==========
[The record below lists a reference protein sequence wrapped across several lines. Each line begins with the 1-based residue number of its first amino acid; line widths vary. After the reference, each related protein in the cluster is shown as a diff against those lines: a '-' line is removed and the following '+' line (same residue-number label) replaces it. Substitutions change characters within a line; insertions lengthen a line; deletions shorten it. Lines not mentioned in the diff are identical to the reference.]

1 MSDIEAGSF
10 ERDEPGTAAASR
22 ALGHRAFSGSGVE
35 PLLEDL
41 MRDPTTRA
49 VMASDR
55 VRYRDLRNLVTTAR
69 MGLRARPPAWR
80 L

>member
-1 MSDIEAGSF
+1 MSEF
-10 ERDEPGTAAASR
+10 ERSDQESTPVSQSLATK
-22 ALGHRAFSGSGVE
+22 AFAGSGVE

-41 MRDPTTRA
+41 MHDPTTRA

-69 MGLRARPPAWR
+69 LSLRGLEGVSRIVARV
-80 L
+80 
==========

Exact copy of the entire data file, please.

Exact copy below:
[The record below lists a reference protein sequence wrapped across several lines. Each line begins with the 1-based residue number of its first amino acid; line widths vary. After the reference, each related protein in the cluster is shown as a diff against those lines: a '-' line is removed and the following '+' line (same residue-number label) replaces it. Substitutions change characters within a line; insertions lengthen a line; deletions shorten it. Lines not mentioned in the diff are identical to the reference.]

1 MSDIEAGSF
10 ERDEPGTAAASR
22 ALGHRAFSGSGVE
35 PLLEDL
41 MRDPTTRA
49 VMASDR
55 VRYRDLRNLVTTAR
69 MGLRARPPAWR
80 L

>member
-1 MSDIEAGSF
+1 MSEF
-10 ERDEPGTAAASR
+10 ERSDQESTPVSQSLATK
-22 ALGHRAFSGSGVE
+22 AFAGSGVE

-41 MRDPTTRA
+41 MHDPTTRA

-69 MGLRARPPAWR
+69 LSLRGLEGVSRIVARV
-80 L
+80 